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May 27, 2015

Let The Private Sector Reform Social Security's Disability Program

 

DALLAS – Social Security's disability program is in poor financial shape, but a new publication explains how a private sector reform, modeled after a program that's been around for nearly 35 years, would provide the disabled and survivors with better benefits while helping remove some of the strain from Social Security.

In “The Private Sector Can Reform Social Security’s Disability Program,” Institute for Policy Innovation (IPI) resident scholar Merrill Matthews, Ph.D., says raising the retirement age or cutting benefits won’t solve Social Security’s long-term financial problems.  Turning to the private sector for disability insurance and survivorship benefits would financially strengthen Social Security while providing better benefits.

Matthews explains how three Texas counties opted out of Social Security almost 35 years ago and created a personally owned retirement program mirroring all three of Social Security’s functions, only with significantly better benefits for workers.

“Under the Alternate Plan, county employees and their employer still pay the same as the FICA payroll tax, but a portion of it goes toward a private sector disability insurance policy,” writes Matthews.

Matthews explains how current workers could choose from several federally qualified, private sector disability insurers, and a portion of their payroll tax which covers disability benefits would then pay the cost of a private sector disability policy. Insurers choosing to participate would have to accept those already receiving disability benefits, just as Obamacare required private health insurers to accept any applicant regardless of health status.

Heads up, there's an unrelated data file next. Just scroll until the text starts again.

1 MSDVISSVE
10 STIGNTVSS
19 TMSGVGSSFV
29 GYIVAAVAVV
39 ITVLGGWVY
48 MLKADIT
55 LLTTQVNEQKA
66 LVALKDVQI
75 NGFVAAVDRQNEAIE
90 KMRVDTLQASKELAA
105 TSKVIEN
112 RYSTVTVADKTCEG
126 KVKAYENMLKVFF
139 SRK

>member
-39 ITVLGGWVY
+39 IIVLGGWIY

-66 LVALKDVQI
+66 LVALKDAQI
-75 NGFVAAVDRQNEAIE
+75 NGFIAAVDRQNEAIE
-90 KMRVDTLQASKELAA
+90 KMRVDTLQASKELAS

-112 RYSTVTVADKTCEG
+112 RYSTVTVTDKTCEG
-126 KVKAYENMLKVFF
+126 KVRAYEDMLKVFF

“The Alternate Plan provides significantly better benefits for disabled workers,” said Matthews. “And those workers who die have a life insurance policy that pays four times the worker’s salary, up to $215,000. While Social Security provides survivorship benefits in certain cases, the standard death benefit is $255.”
 
“The boldest reform proposal would transition all three Social Security programs to the private sector,” said Matthews. “But at least starting with disability and survivorship would be a good first step.”

 

The Institute for Policy Innovation (IPI) is an independent, nonprofit public policy organization based in Dallas. IPI resident scholar Merrill Matthews, Ph.D. is available for interview by contacting Erin Humiston at (972) 874-5139, or erin@IPI.org. Copies of “A Proven Plan for Privatizing Social Security’s Disability and Survivorship Benefits” are available at www.IPI.org.

 

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